Quiz time: What’s more absurd than a lawsuit over the ownership of a dead dog?
You should read the earlier articles to relish the profound craziness of this feud over Queen, “a valuable varmint dog.” The case began in 1905 (1904?) and rumbled through the courts even after the pooch was killed in the Great Earthquake. Judge Seawell finally ruled in 1907 on who owned Queen, ordering Mr. Peterson to pay Mr. Frese $25.00 (heaven knows what all the legal bills were by this time). But even though the question of ownership of a deceased dog was settled, the courtroom combat began again in 1908 over a new crucial legal issue: Who owned her puppies? “There is a whole lot of principle as well as dogs mixed up in this case,” a wag remarked to the Press Democrat court reporter.
‘QUEEN’ IS DEAD BUT OFFSPRING LIVES
“The Dog Suit” Still on the Tapis and “The Pup Suit” Is Yet to Figure in Legal Annals
The end is not yet. The dead “Queen” is to be resurrected and her good points extolled once more in legal oratory in Judge Seawell’s department on the Superior Court. Not only that but the recovery of her progeny is to figure in another battle in the hall of justice. The latter consists of two well developed pups.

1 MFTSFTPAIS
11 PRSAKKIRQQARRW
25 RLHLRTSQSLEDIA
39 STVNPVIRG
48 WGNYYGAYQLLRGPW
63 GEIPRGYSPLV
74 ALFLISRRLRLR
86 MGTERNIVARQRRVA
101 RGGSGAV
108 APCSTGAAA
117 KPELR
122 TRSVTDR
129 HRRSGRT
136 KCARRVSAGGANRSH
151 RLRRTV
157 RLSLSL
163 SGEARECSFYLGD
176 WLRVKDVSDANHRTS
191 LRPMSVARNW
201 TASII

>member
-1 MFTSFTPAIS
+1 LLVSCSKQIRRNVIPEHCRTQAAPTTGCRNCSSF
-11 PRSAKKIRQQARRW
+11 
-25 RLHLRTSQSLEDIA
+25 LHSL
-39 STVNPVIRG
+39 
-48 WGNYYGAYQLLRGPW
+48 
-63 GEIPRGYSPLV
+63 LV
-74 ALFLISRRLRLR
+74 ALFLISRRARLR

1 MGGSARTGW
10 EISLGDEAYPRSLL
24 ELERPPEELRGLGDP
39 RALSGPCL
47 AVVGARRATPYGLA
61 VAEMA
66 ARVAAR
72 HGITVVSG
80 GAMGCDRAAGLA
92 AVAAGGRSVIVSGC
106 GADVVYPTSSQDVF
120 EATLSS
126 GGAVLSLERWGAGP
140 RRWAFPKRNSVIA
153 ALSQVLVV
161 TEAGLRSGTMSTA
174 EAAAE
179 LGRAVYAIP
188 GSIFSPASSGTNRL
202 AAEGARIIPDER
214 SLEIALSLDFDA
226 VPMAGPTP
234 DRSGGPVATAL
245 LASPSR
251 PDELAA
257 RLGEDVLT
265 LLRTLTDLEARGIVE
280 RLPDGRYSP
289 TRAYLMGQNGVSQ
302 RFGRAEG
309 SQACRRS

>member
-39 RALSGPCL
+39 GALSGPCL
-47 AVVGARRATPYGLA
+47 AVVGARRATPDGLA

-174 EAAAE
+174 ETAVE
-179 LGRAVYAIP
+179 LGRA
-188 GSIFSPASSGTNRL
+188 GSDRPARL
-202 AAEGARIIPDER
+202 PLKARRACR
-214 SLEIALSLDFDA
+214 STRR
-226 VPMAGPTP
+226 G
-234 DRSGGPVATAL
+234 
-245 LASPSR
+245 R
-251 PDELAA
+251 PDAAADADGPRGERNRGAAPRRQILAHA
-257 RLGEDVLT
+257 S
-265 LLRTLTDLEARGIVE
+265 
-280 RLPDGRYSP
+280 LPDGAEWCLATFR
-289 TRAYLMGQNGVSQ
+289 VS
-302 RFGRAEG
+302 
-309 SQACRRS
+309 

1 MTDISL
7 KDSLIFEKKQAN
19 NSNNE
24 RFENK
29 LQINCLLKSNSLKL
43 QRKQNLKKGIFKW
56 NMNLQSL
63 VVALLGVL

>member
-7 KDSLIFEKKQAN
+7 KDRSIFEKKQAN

“Queen,” it will be remembered, has been dead nearly two years now. About the time of the earthquake this now celebrated canine expired from shock, leaving two little puppies to shift for themselves. “Queen” — the dead one–was alive when the litigation started, in which J. H. Frese figures as plaintiff and U. G. Peterson is defendant.
It was for the recovery of the dog that the first suit was brought. It started in the Justice Court some three years ago and from there went on appeal to the Superior Court, where it has been on trial and in many other phases since. Last Monday the suit of Frese vs. Peterson came up on a motion for a change of judgment and was set down for hearing next Monday by Judge Seawell.
Attorney Thomas J. Butts, who is counsel for the plaintiff, stated yesterday that he is going to bring another suit against the defendant for the recovery of the offspring of the deceased “Queen.” They are said to be very valuable dogs. “There is a whole lot of principle as well as dogs mixed up in this case,” someone ventured yesterday. It might be added that it costs something, too.– Press Democrat, February 8, 1908